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Over the years there has been a significant amount of research conducted by doctors worldwide focusing on issues affecting people who are obese or overweight, and for good reason. Obesity, and its associated conditions can have an extremely negative impact on a person's quality of life and eventually cut their life short if nothing is done in response.
With rising levels of obesity across the globe, the international health community has been tasked with asking and attempting to answer the toughest questions about the relationship between weight, diet, physical activity and emotional health.
One of the toughest questions to answer is: can a person diagnosed as overweight or obese still be considered healthy?
To answer that our first step will be to define what exactly being overweight or obese is. Secondly we will need to determine what we can consider a healthy lifestyle and the long term effects that lifestyle has on the human body.
The most common way the health community defines levels of obesity is with a mathematical system called the body mass index (BMI). To calculate a person's BMI we take their body mass in kilograms (their weight) and divide it by the square of their height in metres. A person with a body mass index that is over 30 is considered to be obese. Someone with a BMI over 40 is considered to be morbidly obese.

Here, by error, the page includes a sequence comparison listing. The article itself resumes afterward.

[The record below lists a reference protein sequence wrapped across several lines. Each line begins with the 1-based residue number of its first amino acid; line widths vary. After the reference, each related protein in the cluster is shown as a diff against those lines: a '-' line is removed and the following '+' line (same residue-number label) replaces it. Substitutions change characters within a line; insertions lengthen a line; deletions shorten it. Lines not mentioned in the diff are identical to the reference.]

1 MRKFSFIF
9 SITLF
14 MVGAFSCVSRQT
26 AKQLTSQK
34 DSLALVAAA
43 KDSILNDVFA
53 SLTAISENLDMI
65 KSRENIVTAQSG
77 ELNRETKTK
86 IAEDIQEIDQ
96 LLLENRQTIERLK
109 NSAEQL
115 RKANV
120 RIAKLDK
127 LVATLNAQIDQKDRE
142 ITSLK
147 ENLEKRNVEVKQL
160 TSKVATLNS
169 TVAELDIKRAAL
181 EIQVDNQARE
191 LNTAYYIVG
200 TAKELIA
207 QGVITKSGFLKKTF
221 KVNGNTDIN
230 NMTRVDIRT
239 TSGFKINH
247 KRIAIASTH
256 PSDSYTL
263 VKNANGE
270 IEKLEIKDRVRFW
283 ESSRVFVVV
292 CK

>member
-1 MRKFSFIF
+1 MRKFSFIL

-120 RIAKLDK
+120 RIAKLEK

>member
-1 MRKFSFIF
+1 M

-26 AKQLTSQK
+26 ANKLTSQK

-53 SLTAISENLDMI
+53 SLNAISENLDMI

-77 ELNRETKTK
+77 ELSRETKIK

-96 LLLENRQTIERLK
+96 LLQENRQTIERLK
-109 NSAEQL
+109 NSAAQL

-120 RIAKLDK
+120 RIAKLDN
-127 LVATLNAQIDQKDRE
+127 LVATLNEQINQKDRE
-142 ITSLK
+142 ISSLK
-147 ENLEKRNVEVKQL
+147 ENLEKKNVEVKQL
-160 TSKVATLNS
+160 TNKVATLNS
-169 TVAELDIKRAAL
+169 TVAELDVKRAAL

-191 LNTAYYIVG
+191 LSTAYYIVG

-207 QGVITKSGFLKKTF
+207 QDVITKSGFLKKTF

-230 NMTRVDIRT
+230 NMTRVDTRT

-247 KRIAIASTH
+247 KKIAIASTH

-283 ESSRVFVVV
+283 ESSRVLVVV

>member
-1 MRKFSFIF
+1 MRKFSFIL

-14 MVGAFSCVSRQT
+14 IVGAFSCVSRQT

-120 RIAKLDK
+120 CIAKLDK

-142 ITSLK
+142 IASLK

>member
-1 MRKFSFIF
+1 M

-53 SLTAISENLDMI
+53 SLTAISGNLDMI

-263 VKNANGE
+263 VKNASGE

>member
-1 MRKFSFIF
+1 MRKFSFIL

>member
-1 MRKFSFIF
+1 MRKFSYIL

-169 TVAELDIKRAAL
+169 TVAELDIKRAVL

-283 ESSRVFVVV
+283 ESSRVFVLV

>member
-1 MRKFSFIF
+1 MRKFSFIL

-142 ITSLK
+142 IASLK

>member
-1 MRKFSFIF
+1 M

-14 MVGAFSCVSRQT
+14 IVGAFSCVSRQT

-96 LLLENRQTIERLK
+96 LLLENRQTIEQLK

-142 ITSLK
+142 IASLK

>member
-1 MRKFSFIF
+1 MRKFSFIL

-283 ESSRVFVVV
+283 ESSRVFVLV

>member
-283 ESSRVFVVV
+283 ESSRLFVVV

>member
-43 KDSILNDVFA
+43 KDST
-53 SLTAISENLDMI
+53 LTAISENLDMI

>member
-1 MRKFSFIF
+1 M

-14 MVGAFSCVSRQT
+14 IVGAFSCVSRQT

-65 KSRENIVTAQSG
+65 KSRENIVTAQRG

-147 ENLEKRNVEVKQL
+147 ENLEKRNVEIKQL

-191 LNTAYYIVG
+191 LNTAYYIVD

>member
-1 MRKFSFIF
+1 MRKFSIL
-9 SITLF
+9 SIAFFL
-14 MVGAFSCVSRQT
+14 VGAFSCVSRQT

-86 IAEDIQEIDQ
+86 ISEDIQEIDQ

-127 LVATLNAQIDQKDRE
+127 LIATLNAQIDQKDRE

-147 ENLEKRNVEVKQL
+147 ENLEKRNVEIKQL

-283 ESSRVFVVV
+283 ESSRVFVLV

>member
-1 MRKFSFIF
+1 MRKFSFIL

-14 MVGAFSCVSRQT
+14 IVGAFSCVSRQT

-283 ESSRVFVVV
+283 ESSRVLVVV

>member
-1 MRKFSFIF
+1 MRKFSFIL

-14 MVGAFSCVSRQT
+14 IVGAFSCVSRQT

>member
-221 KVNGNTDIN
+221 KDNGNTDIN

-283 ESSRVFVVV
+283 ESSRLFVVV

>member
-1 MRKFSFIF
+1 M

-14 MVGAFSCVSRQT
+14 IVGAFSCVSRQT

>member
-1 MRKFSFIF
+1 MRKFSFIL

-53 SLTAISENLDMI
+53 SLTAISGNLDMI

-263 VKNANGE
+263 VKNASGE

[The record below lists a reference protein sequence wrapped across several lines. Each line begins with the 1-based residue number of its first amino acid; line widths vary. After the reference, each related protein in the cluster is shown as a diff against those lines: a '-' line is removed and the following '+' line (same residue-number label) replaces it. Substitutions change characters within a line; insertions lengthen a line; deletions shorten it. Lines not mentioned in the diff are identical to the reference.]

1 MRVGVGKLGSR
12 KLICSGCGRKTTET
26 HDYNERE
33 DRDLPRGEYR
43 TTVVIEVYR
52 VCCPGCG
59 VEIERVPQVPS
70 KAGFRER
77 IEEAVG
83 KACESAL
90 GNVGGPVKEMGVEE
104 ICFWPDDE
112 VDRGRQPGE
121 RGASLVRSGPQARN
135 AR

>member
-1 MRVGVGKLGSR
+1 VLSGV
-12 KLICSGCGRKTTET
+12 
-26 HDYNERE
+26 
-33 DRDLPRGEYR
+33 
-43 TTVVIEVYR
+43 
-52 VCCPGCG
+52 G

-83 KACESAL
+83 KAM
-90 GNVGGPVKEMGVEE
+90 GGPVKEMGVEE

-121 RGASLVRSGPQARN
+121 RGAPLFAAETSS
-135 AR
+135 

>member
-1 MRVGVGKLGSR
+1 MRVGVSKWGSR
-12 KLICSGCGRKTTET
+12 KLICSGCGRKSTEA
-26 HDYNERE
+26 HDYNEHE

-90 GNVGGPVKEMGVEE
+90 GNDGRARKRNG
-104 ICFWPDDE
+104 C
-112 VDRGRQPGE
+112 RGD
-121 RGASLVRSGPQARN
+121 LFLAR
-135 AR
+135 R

Although the BMI is a fairly accurate assessment tool for the most part it does have its limitations. For instance an athlete, who carries muscle mass which weighs more than fat, could potentially have a BMI over 30. In this case the BMI doesn’t give an accurate reading of their physical health.
There are factors present that the system is not designed to consider, however a physician could easily assess this particular persons reading. While an athlete rating above a 30 BMI may be defined as overweight based on that tool’s measurement, after factoring in their percentage of muscle mass compared to body fat and the lifestyle choices like diet and physical activity that are necessary to maintain that ratio, a physician would likely overrule the BMI reading and confirm that the athlete is very healthy.
There have also been cases reported where a person has a BMI over 30, with a higher percentage of body fat than muscle mass, but does not suffer from any of the negative health effects that typically are associated with obesity. These include:
Although still physically overweight or obese, the person is metabolically healthy.
It is clear that obesity does not affect everyone in the same exact way and that the BMI system is not perfect. Genes, which control where fat is stored, can program fat to store in the hips and thighs which is less dangerous than fat that is stored around the abdomen.
The numerous factors that dictate how obesity affects the human body still require a large amount of research. Although cases of “healthy” obesity do exist, they are very rare and in many of these cases general health eventually deteriorates as the person begins to age. There are also the realities of social isolation, low self esteem and depression that may be harder to measure, but are very real conditions associated with obesity.
The general consensus amongst health professionals is to avoid obesity if possible and use effective medical intervention to manage it, like bariatric surgery, when other non invasive options have been exhausted.